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State v. Fussell

Decided: May 6, 1980.

STATE OF NEW JERSEY, PLAINTIFF-RESPONDENT,
v.
DAVID O. FUSSELL, DEFENDANT-APPELLANT



On appeal from the Superior Court of New Jersey, Law Division, Camden County.

Seidman, Michels and Devine. The opinion of the court was delivered by Michels, J.A.D.

Michels

[174 NJSuper Page 16] Defendant David O. Fussell was convicted by the trial judge sitting without a jury of entering with intent to steal (N.J.S.A. 2A:94-1), armed robbery (N.J.S.A. 2A:141-1 and N.J.S.A.

2A:151-5), atrocious assault and battery (N.J.S.A. 2A:90-1) and assault with an offensive weapon (N.J.S.A. 2A:90-3), and was sentenced to consecutive and concurrent State Prison terms aggregating 18 to 25 years. Defendant appeals.

The critical issue raised is whether defendant's confession was properly admitted into evidence. We conclude that since the State did not meet its burden of establishing that defendant waived his right to counsel prior to his taped confession, the introduction of that confession violated the rights afforded defendant under Miranda v. Arizona , 384 U.S. 436, 86 S. Ct. 1602, 16 L. Ed. 2d 694 (1966).

A review of the facts is helpful to an understanding of our decision. In the early morning hours of March 12, 1976 two Camden police officers, in response to a call, entered a home on the 1200 block of Kenwood Avenue in Camden, New Jersey. They found an elderly woman lying on a bed, bleeding from the head and moaning. Her skull had been fractured and she had been stabbed in the leg. She was unable to speak or identify her assailant. Shortly thereafter, an ambulance arrived and the injured woman was taken to a hospital. Defendant, who resided in the neighborhood, was at the scene and asked the police officers if he could assist or help in any way, but was told that it was not necessary. Defendant then went to the hospital and inquired as to the woman's condition. The police officers observed defendant and became suspicious when they noticed a red substance on his pants. Defendant claimed that it was motor oil. While at the hospital defendant was also observed paying for coffee with crisp silver certificate dollar bills. Earlier, similar silver certificates had been observed by the police in the woman's bedroom.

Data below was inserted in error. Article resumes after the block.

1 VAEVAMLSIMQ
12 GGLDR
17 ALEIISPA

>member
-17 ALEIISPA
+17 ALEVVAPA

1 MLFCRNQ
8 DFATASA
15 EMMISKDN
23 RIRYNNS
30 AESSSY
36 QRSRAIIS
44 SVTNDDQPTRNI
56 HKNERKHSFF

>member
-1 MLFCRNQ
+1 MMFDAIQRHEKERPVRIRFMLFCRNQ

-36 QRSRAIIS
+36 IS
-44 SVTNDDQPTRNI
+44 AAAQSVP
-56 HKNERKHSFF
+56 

Later that morning defendant accompanied the police officers to police headquarters. While the record is not entirely clear as to why defendant accompanied the officers, he was not under arrest at the time, and ostensibly he went there to aid in the investigation of the crime. At police headquarters defendant

met Detective Clark who noticed that defendant had what appeared to be blood stains on his pants. Defendant stated that the blood was from helping the woman into the ambulance. After Detective Clark was informed that the defendant did not help carry the woman into the ambulance, he advised defendant of his Miranda rights. Defendant then was asked to empty his pockets and he did so, revealing two silver certificate dollar bills and three sets of key chains. Defendant put these articles back in his pocket and went to the bathroom. Upon returning, defendant was again asked to empty his pockets and this time had only two sets of keys. The other set was found later underneath the toilet. A subsequent search of defendant's automobile revealed a pair of white gloves with blood stains under the front seat. These gloves were shown to defendant, who responded that "You're getting me tied up, aren't you." Thereafter the police officers search defendant's home.

While the search was being conducted, defendant, who remained at police headquarters, approached Lieutenant Michalak and asked to speak to him in private about the incident. Defendant and Michalak went to the latter's office, where Michalak against informed defendant of his Miranda rights. Thereupon defendant confessed to the crimes. Michalak asked defendant if he would make a formal statement and defendant agreed. According to the State's proofs, when Detective Clark returned to police headquarters he informed defendant that his attorney (whom Clark had met at defendant's home during the search) was on his way to police headquarters. Even though defendant's attorney had not arrived at police headquarters, defendant agreed to give Clark a statement, and Clark commenced the interrogation. The following is an excerpt of the pertinent questions and answers:

Q. David, before going any further I like to read your statement of rights to you, before we ask you any questions it is my duty to advise you of your rights. Do you understand that?

A. Un huh.

Q. You have the right to remain silent, do ...


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